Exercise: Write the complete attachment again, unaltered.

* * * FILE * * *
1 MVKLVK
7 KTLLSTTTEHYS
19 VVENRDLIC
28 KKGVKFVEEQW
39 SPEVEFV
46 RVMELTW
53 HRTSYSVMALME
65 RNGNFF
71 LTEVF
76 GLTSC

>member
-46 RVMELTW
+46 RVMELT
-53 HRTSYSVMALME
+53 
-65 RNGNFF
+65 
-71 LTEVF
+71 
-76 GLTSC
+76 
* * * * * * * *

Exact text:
1 MVKLVK
7 KTLLSTTTEHYS
19 VVENRDLIC
28 KKGVKFVEEQW
39 SPEVEFV
46 RVMELTW
53 HRTSYSVMALME
65 RNGNFF
71 LTEVF
76 GLTSC

>member
-46 RVMELTW
+46 RVMELT
-53 HRTSYSVMALME
+53 
-65 RNGNFF
+65 
-71 LTEVF
+71 
-76 GLTSC
+76 